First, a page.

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Christopher Lloyd – Signed Photo – Who Framed Roger Rabbit

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Foto con autografo di Christopher Lloyd.

The actor added his character’s name “Judge Doom” to the signature.

Dimension: 20 Cm x 25 Cm (Appr.) – 8×10 Inches (Appr.)

Movie: Who Framed Roger Rabbit (1988)

Includes BECKETT Certificate of Authenticity

This is not a vintage photo or old one. This photo is new, printed and signed in recent years and the signature is original.

$289,00

In stock

CHRISTOPHER LLOYD BIOGRAPHY:
Christopher Allen Lloyd (born October 22, 1938) is an American actor. He has appeared in theater productions, films, and television since 1961, and is best known for portraying Dr. Emmett “Doc” Brown in the Back to the Future trilogy (1985–1990) and Jim Ignatowski in the comedy series Taxi (1978–1983), winning two Emmy Awards for the latter. Lloyd came to public attention in Northeastern theater productions during the 1960s and early 1970s, earning Drama Desk and Obie awards for his work, and making his cinematic debut in One Flew Over the Cuckoo’s Nest (1975). Lloyd also starred as Commander Kruge in Star Trek III: The Search for Spock (1984), Professor Plum in Clue (1985), Judge Doom in Who Framed Roger Rabbit (1988), and Uncle Fester in The Addams Family (1991) and its sequel Addams Family Values (1993). Lloyd earned a third Emmy for his 1992 guest appearance in Road to Avonlea, and won an Independent Spirit Award for his performance in Twenty Bucks (1993). He has done extensive voice work, including Merlock in DuckTales the Movie: Treasure of the Lost Lamp (1990), Grigori Rasputin in Anastasia (1997), the Woodsman in the Cartoon Network miniseries Over the Garden Wall (2014), and the Hacker in PBS Kids series Cyberchase (2002–present), which earned him two further Emmy nominations. Lloyd has also been nominated for two Saturn Awards and a BIFA Award.
Career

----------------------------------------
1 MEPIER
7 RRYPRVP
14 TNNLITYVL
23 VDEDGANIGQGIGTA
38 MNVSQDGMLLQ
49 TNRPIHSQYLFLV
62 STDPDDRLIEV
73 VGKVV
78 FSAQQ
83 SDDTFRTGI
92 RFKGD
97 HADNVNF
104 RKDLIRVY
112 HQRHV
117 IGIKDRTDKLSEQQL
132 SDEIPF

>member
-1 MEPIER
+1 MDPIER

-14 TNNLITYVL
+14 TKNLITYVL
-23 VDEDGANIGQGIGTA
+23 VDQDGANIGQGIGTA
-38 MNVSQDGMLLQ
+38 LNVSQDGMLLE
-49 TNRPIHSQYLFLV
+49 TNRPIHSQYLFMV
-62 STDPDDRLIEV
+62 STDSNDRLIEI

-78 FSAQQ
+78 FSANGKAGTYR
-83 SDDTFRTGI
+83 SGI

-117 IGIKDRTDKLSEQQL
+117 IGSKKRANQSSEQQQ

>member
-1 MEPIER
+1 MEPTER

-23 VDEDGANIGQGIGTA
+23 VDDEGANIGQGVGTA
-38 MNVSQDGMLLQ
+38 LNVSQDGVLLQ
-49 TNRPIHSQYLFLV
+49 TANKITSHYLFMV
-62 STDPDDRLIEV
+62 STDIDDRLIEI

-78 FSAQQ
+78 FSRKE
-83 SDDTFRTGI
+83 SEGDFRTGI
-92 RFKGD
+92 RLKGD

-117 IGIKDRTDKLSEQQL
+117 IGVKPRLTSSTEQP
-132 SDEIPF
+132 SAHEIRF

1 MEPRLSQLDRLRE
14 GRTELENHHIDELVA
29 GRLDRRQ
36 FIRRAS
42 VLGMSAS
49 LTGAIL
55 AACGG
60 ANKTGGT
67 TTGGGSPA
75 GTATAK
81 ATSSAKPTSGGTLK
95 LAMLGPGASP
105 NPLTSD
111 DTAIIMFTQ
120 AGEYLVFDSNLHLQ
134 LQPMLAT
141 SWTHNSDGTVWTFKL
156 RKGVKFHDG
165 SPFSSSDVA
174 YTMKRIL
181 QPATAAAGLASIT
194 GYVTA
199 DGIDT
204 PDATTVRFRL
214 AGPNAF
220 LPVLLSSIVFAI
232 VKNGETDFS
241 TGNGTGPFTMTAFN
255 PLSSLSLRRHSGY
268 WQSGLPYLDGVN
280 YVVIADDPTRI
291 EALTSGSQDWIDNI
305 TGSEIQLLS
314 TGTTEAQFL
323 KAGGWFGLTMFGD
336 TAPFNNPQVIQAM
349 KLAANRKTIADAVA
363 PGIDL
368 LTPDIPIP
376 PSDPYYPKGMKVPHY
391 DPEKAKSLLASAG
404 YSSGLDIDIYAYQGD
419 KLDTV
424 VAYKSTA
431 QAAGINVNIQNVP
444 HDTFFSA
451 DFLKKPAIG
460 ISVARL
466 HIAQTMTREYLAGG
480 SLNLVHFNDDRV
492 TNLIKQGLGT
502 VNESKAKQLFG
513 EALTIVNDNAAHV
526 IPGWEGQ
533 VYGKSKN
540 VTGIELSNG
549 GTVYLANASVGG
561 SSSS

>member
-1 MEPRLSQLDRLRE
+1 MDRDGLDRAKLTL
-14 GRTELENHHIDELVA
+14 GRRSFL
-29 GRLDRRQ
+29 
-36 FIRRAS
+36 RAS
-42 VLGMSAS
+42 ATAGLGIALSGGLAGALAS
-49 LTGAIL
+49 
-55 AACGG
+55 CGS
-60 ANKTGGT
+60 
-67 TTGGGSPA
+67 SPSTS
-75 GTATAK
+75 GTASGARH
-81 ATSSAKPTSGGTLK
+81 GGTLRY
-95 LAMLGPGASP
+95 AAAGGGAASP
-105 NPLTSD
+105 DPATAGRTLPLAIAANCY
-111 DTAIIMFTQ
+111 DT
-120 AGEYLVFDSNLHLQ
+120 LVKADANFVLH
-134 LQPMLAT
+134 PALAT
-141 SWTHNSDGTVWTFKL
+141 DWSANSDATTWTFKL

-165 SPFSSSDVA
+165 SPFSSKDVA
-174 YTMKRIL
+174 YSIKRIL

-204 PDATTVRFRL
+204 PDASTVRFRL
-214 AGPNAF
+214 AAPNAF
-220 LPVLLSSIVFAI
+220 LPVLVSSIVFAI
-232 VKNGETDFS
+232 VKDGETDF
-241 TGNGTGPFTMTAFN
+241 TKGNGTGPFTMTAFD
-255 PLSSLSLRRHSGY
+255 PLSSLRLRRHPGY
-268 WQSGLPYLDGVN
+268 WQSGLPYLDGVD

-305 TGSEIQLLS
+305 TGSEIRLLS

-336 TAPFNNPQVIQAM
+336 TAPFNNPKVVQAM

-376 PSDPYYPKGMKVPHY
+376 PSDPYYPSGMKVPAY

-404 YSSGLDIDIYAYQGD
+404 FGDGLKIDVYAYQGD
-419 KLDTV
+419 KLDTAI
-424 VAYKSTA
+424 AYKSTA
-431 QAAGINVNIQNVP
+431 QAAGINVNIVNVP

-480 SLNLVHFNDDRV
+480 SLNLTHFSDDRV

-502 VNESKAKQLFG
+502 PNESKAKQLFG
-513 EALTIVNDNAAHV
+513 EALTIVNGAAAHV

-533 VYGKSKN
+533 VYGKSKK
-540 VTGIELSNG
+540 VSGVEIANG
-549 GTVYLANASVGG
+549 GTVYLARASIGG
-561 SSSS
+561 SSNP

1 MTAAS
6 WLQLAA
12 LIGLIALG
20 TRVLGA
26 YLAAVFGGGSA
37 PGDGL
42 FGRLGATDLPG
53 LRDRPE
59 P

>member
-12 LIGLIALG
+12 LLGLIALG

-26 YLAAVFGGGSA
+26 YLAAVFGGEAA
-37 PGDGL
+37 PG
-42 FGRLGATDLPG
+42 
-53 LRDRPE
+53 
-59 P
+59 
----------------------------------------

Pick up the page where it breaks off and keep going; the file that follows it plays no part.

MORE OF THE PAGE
Lloyd began his career apprenticing at summer theaters in Mount Kisco, New York, and Hyannis, Massachusetts. He took acting classes in New York City at age 19-some at the Neighborhood Playhouse School of the Theatre with Sanford Meisner-and he recalled making his New York theater debut in a 1961 production of Fernando Arrabal’s play And They Put Handcuffs on the Flowers, saying, “I was a replacement and it was my first sort of job in New York.” He made his Broadway debut in the short-lived Red, White and Maddox (1969), and went on to Off-Broadway roles in A Midsummer Night’s Dream, Kaspar (February 1973), The Harlot and the Hunted, The Seagull (January 1974), Total Eclipse (February 1974), Macbeth, In the Boom Boom Room, Cracks, Professional Resident Company, What Every Woman Knows, The Father, King Lear, Power Failure and, in mid-1972, appeared in a Jean Cocteau double bill, Orphee and The Human Voice, at the Jean Cocteau Theater at 43 Bond Street. Lloyd returned to Broadway for the musical Happy End. He performed in Andrzej Wajda’s adaptation of Fyodor Dostoevsky’s The Possessed at Yale Repertory Theater, and in Jay Broad’s premiere of White Pelican at the P.A.F. Playhouse in Huntington Station, New York, on Long Island. In 1977, he said of his training at the Neighborhood Playhouse under Meisner, “My work up to then had been very uneven. I would be good one night, dull the next. Meisner made me aware of how to be consistent in using the best that I have to offer. But I guess nobody can teach you the knack, or whatever it is, that helps you come to life on stage.” His first film role was as a psychiatric patient in One Flew Over the Cuckoo’s Nest (1975). He is known for his work as “Reverend” Jim Ignatowski, the ex-hippie cabbie on the sitcom Taxi, for which he won two Primetime Emmy Awards for Outstanding Supporting Actor in a Comedy Series; and the eccentric inventor Emmett “Doc” Brown in the Back to the Future trilogy for which he was nominated for a Saturn Award. In 1985, he appeared in the pilot episode of Street Hawk. The following year, he played the reviled Professor B.O. Beanes on the television series Amazing Stories. Other roles include Klingon Commander Kruge in Star Trek III: The Search for Spock (1984) (on suggestion of fellow actor and friend Leonard Nimoy), Professor Plum in Clue (1985), Professor Dimple in an episode of Road to Avonlea (for which he won a Primetime Emmy Award for Outstanding Lead Actor in a Drama Series),[16] the villain Judge Doom in Who Framed Roger Rabbit (1988), Merlock in DuckTales the Movie (1990), Switchblade Sam in Dennis the Menace (1993), Zoltan in Radioland Murders (1994), and Uncle Fester in The Addams Family (1991) and Addams Family Values (1993). Lloyd portrayed the star character in the adventure game Toonstruck, released in November 1996. In 1999, he was reunited onscreen with Michael J. Fox in an episode of Spin City entitled “Back to the Future IV — Judgment Day”, in which Lloyd plays Owen Kingston, the former mentor of Fox’s character, Mike Flaherty, who stopped by City Hall to see Kingston, only to proclaim himself God. That same year, Lloyd starred in the film remake of the 1960s series My Favorite Martian. He starred on the television series Deadly Games in the mid-1990s and was a regular on the sitcom Stacked in the mid-2000s. In 2003, he guest-starred in three of the 13 produced episodes of Tremors: The Series as the character Cletus Poffenburger. In November 2007, Lloyd was reunited onscreen with his former Taxi co-star Judd Hirsch in the season-four episode “Graphic” of the television series Numb3rs as Ross Moore. He then played the role of Ebenezer Scrooge in a 2008 production of A Christmas Carol at the Kodak Theatre with John Goodman and Jane Leeves. In 2009, he appeared in a comedic trailer for a faux horror film version of Willy Wonka and the Chocolate Factory entitled Gobstopper, in which he played Willy Wonka as a horror-film-style villain. In mid-2010, he starred as Willy Loman in a Weston Playhouse production of Death of a Salesman. That September, he reprised his role as Dr. Emmett “Doc” Brown in Back to the Future: The Game, an episodic adventure game series developed by Telltale Games. That same month, the production company 3D Entertainment Films announced Lloyd would star as an eccentric professor who with his lab assistant explore the various dimensions in Time, the Fourth Dimension, an approximately 45-minute Imax 3D film that was planned for release in 2012. On January 21, 2011, he appeared in “The Firefly” episode of the J. J. Abrams television series Fringe as Roscoe Joyce. That August, he reprised the role of Dr. Emmett Brown (from Back to the Future) as part of an advertising campaign for Garbarino, an Argentine appliance company, and also as part of Nike’s “Back For the Future” campaign for the benefit of The Michael J. Fox Foundation. In 2012 and 2013, Lloyd reprised the role of Brown in two episodes of the stopmotion series Robot Chicken. He was a guest star on the 100th episode of the USA Network sitcom Psych as Martin Khan in 2013. In May 2013, Lloyd appeared as the narrator and the character Azdak in the Bertolt Brecht play The Caucasian Chalk Circle, produced by the Classic Stage Company in New York. On the October 21, 2015, episode of Jimmy Kimmel Live, Lloyd and Michael J. Fox appeared in a Back to the Future skit to commemorate the date in the second installment of the film trilogy. In May 2018, Lloyd made a cameo appearance in the episode titled “No Country For Old Women” of Roseanne, where he played the role of Lou, the boyfriend to the mother of Roseanne and Jackie. In late 2019, he provided the voice of Master Xehanort in the “Re Mind” downloadable content of Kingdom Hearts III, taking over the role from the late Leonard Nimoy and Rutger Hauer, and reprised the role in the 2020 video game Kingdom Hearts: Melody of Memory.